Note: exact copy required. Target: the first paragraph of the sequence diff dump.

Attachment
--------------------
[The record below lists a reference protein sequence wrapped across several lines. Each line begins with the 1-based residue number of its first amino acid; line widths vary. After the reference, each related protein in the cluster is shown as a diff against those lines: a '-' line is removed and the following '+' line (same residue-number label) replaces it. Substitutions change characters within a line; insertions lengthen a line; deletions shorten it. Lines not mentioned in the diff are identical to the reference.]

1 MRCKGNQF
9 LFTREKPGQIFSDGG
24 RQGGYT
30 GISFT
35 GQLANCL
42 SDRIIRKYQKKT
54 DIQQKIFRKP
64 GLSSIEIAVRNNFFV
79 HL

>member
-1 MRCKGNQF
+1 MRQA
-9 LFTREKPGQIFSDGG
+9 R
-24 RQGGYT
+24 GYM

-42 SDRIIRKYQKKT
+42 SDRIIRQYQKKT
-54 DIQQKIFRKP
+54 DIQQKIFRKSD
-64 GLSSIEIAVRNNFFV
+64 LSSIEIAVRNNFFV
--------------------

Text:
[The record below lists a reference protein sequence wrapped across several lines. Each line begins with the 1-based residue number of its first amino acid; line widths vary. After the reference, each related protein in the cluster is shown as a diff against those lines: a '-' line is removed and the following '+' line (same residue-number label) replaces it. Substitutions change characters within a line; insertions lengthen a line; deletions shorten it. Lines not mentioned in the diff are identical to the reference.]